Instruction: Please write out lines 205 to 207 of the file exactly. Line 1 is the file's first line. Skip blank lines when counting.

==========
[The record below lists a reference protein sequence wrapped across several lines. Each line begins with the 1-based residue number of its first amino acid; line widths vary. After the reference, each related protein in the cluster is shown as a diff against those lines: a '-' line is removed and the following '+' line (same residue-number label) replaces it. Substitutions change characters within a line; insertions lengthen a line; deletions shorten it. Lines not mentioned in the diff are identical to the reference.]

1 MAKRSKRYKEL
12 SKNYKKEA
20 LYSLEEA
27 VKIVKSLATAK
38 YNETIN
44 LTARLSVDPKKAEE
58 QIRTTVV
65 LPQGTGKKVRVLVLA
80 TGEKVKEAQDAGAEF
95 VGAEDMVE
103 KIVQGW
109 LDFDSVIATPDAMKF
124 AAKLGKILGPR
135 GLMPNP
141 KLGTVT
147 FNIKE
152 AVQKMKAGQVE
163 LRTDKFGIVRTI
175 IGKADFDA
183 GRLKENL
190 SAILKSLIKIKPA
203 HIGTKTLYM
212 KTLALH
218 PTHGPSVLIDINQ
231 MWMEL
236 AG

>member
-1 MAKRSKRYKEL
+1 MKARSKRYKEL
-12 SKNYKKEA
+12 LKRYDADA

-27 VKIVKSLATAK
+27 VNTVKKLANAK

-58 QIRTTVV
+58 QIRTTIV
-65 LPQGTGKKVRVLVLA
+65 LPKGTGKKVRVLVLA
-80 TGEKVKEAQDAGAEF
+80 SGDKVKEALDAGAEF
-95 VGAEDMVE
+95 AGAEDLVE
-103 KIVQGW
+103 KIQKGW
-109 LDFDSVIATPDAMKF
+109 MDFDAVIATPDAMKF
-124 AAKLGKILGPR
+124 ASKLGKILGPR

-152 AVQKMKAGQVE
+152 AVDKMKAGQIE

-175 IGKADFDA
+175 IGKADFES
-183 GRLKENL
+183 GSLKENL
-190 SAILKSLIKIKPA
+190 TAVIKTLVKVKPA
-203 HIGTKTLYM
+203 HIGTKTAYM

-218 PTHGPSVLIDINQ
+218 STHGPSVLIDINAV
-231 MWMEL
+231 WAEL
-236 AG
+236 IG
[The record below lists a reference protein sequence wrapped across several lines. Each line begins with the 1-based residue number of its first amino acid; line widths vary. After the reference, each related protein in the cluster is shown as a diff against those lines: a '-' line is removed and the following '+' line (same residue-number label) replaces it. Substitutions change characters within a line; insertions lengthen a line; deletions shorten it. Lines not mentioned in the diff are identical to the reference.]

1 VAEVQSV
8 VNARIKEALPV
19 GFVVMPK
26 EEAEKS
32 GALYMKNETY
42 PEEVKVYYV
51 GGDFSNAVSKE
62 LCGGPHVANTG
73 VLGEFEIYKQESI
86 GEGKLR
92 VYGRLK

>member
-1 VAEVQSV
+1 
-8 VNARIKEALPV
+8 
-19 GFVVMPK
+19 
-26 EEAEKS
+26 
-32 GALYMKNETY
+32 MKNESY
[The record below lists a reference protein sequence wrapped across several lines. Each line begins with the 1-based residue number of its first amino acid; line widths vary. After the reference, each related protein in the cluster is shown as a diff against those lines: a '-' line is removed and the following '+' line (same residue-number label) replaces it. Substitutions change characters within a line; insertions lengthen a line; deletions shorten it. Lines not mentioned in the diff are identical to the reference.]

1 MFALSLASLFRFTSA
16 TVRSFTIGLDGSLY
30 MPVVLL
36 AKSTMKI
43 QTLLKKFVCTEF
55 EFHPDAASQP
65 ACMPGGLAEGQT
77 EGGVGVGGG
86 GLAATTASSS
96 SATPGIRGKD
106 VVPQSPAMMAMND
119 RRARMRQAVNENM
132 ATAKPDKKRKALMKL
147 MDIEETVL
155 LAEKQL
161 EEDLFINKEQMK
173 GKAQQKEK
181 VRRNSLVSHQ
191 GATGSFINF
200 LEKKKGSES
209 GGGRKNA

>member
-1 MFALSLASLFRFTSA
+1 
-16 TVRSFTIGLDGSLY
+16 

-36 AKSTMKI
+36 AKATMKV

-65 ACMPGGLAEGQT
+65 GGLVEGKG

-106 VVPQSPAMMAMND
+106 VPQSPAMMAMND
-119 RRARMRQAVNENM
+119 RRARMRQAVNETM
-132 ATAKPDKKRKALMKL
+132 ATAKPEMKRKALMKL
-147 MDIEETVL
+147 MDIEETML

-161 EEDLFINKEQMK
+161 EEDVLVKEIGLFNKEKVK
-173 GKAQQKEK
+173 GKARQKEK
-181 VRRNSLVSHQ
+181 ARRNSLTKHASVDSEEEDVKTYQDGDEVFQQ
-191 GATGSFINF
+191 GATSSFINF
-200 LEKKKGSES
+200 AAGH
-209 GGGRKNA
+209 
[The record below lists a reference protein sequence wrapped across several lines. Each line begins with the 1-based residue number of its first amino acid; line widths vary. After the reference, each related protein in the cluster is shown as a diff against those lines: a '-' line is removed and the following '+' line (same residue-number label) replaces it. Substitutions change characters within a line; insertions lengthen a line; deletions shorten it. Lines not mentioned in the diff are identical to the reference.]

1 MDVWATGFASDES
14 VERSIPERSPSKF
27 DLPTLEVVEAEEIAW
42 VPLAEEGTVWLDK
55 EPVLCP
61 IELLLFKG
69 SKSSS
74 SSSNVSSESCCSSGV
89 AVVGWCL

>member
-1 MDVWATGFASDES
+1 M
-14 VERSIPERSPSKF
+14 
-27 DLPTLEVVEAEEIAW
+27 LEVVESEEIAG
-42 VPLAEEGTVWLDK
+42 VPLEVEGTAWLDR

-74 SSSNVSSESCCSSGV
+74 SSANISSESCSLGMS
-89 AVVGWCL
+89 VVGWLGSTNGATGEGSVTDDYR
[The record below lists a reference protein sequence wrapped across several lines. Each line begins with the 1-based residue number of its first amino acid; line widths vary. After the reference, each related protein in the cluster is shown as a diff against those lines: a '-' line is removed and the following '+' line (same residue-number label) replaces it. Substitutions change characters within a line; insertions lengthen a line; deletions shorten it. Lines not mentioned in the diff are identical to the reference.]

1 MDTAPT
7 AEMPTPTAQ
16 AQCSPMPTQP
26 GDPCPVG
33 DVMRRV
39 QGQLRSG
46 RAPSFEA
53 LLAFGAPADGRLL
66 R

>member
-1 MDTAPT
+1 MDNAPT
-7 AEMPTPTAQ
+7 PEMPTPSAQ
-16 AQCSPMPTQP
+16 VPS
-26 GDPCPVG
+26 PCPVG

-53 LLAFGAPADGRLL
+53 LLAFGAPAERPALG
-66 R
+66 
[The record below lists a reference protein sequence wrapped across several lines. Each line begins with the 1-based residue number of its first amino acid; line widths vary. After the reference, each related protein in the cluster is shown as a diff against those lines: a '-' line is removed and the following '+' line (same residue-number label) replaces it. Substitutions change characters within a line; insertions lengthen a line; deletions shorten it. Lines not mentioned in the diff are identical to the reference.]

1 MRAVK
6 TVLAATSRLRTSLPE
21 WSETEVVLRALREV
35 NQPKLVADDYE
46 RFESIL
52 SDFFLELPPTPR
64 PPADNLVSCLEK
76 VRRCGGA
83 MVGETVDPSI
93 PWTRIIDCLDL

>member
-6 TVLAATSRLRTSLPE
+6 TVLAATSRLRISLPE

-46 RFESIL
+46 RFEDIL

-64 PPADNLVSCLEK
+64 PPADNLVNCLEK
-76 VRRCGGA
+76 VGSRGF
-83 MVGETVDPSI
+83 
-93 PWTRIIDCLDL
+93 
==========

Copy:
-83 MVGETVDPSI
+83 
-93 PWTRIIDCLDL